Necropoli di Tuvixeddu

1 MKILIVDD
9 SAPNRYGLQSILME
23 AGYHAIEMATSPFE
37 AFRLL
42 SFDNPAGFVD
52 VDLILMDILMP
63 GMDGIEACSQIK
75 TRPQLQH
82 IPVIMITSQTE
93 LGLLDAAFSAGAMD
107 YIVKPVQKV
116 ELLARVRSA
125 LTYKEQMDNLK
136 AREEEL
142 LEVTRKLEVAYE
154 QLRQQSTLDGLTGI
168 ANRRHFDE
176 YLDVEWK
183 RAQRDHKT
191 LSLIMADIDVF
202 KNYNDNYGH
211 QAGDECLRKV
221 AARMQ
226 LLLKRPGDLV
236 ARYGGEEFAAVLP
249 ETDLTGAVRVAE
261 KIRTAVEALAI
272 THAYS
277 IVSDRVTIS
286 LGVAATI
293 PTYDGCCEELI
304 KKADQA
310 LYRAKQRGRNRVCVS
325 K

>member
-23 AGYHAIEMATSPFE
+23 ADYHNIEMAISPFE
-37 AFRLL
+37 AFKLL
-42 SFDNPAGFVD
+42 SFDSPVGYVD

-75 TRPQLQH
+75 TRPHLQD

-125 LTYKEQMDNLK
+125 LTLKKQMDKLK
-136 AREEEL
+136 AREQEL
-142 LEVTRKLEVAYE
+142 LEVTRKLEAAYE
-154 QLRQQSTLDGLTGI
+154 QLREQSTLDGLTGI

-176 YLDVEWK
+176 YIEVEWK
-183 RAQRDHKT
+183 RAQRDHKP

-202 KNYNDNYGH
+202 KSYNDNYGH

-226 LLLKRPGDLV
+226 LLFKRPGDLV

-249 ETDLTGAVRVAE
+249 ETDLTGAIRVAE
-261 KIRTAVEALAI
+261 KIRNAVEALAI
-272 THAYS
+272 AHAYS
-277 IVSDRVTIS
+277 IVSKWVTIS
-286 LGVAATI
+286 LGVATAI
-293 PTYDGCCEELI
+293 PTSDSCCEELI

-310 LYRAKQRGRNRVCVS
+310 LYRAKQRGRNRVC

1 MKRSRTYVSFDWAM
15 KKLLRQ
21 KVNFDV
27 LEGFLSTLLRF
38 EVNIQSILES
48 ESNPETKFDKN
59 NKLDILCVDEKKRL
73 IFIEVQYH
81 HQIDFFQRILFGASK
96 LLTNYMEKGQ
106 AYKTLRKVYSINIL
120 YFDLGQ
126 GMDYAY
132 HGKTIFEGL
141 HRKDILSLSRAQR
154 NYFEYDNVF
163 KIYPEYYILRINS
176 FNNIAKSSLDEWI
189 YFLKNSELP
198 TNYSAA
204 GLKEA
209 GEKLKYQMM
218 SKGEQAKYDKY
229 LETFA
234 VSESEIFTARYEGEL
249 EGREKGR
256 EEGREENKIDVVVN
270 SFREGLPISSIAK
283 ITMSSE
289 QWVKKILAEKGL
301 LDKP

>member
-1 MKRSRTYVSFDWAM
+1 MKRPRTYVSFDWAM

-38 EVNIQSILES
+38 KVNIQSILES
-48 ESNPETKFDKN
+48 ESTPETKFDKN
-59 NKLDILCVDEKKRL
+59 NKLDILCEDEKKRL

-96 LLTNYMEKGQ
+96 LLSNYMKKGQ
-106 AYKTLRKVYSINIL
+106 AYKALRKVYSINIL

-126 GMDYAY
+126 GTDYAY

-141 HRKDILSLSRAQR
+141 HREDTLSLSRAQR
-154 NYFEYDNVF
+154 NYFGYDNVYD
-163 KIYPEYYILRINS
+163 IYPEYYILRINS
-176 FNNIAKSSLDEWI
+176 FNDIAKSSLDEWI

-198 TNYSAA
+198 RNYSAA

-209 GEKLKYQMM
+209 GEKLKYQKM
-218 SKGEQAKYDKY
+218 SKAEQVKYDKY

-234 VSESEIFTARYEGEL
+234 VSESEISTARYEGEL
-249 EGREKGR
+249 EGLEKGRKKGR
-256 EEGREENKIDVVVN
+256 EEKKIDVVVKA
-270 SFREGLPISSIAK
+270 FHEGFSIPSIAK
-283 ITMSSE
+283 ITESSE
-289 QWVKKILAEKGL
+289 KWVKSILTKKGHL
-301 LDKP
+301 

The Tuvixeddu Necropolis (Sardinian, "Hill of small flowers") is the largest Phoenician-Punic necropolis still existing. It extends within the city of Cagliari, on the whole hill of the same name. Between the sixth and third centuries BC the Carthaginians chose the hill to bury their dead. These burials were reached through a well dug in the limestone, in which a small opening introduced to the burial chamber. The burial chambers were finely decorated, inside guarded funeral with several vials for perfume essences. At the foot of the hill is also a Roman necropolis, mainly composed of arcosolium and columbaria tombs. Of particular interest, including the Punic tombs: the Uraeus Tomb and the Tomb of the Fighter, decorated with palms and masks still well preserved; and the Tomb of the Wheel, excavated by Ferruccio Barreca. In 1997, the Necropolis was opened to the public for the first time, on the occasion of the first edition of "Open Monument".